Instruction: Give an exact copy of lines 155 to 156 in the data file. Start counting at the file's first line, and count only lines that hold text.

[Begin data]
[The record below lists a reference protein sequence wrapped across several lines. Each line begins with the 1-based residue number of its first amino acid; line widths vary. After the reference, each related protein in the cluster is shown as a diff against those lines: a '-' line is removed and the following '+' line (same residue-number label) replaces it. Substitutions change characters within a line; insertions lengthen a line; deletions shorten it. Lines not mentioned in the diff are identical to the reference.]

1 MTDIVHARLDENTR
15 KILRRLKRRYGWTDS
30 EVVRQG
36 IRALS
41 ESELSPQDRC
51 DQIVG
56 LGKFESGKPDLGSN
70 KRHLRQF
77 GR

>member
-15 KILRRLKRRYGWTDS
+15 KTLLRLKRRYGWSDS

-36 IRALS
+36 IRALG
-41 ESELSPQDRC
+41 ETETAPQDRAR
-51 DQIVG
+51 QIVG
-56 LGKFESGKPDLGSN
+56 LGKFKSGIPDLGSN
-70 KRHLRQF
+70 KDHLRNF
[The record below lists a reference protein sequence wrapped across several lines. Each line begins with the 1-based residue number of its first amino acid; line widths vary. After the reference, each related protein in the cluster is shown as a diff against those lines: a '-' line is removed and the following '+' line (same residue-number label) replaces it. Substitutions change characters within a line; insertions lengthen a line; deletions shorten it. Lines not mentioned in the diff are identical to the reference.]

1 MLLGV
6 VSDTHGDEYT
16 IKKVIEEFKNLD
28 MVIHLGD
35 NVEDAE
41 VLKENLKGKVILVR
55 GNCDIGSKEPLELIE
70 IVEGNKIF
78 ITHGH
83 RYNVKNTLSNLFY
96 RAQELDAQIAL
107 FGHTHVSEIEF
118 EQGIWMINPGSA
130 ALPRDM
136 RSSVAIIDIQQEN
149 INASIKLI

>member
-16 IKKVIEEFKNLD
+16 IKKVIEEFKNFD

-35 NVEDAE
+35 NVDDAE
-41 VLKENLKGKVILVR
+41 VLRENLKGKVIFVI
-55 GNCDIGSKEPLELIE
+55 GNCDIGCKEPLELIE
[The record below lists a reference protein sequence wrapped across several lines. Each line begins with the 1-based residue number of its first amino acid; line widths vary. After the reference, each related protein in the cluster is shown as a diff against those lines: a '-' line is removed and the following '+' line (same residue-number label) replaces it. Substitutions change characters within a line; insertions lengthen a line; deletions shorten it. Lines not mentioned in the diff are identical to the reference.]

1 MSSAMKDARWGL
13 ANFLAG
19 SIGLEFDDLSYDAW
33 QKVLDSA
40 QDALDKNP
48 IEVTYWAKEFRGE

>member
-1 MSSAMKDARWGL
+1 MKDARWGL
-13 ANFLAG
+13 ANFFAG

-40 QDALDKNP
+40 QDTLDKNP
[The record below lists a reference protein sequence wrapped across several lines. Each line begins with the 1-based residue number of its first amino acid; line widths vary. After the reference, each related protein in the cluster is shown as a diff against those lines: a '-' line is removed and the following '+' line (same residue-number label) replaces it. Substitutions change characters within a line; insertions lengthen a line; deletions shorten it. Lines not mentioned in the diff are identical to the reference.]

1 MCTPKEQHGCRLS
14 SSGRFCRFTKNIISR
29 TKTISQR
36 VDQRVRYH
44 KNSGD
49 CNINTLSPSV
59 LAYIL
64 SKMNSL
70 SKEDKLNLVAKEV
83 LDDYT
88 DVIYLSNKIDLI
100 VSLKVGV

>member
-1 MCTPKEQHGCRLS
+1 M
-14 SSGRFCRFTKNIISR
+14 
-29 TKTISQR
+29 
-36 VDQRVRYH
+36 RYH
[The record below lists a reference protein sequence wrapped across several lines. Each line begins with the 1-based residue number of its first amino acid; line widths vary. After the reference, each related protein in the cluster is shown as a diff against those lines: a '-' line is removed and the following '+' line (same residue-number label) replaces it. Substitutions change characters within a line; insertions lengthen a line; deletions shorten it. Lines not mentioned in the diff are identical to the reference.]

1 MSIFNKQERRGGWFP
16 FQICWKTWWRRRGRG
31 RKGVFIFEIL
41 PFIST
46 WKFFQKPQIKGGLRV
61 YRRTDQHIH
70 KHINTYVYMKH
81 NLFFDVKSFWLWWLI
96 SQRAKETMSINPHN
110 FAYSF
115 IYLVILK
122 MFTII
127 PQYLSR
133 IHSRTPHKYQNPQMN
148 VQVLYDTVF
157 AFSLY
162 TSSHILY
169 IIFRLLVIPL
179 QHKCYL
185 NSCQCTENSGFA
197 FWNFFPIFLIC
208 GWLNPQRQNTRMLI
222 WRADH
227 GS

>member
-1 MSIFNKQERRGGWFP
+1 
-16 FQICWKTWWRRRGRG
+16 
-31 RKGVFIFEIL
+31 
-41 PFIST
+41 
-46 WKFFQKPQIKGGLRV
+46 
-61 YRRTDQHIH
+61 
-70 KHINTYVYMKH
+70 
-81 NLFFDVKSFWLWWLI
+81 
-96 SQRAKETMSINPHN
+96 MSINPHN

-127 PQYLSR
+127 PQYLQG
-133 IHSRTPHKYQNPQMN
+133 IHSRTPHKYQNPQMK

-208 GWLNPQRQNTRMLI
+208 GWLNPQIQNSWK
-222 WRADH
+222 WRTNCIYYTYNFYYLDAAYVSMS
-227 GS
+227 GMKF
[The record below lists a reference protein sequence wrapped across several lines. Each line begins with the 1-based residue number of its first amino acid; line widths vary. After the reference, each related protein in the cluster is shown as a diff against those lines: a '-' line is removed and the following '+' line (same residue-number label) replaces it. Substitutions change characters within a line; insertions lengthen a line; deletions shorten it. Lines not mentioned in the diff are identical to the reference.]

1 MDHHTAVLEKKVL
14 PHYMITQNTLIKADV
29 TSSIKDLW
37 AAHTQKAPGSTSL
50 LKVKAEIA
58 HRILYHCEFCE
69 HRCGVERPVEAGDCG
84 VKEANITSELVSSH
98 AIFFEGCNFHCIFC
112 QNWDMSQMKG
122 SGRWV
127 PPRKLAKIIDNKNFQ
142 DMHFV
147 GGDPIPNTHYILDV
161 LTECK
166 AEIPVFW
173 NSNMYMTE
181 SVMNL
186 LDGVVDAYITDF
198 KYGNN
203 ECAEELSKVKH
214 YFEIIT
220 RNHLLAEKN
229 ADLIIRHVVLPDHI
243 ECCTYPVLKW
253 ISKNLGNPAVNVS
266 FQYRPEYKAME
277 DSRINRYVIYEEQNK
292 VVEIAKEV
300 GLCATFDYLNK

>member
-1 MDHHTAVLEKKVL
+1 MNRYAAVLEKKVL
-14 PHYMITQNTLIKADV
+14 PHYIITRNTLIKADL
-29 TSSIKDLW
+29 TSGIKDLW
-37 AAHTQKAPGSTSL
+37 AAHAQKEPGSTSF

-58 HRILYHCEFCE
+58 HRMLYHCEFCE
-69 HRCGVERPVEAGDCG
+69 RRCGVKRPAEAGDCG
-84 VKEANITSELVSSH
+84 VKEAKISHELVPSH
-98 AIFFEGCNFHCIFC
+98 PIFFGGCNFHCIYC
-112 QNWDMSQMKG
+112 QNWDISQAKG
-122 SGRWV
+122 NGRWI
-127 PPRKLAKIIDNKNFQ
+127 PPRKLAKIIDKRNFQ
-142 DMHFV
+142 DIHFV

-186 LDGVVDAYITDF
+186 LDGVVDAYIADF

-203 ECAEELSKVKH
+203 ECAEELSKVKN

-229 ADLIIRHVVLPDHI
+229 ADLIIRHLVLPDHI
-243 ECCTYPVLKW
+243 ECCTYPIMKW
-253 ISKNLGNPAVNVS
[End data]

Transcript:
161 LTECK
166 AEIPVFW